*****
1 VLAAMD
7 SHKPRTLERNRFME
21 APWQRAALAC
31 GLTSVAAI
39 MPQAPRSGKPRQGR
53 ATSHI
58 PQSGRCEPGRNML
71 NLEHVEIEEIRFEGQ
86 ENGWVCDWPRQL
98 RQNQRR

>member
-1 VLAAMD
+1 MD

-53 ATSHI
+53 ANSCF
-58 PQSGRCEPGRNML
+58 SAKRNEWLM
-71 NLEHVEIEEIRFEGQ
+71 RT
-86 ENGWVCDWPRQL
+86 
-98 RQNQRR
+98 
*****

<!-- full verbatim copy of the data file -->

1 VLAAMD
7 SHKPRTLERNRFME
21 APWQRAALAC
31 GLTSVAAI
39 MPQAPRSGKPRQGR
53 ATSHI
58 PQSGRCEPGRNML
71 NLEHVEIEEIRFEGQ
86 ENGWVCDWPRQL
98 RQNQRR

>member
-1 VLAAMD
+1 MD

-53 ATSHI
+53 ANSCF
-58 PQSGRCEPGRNML
+58 SAKRNEWLM
-71 NLEHVEIEEIRFEGQ
+71 RT
-86 ENGWVCDWPRQL
+86 
-98 RQNQRR
+98 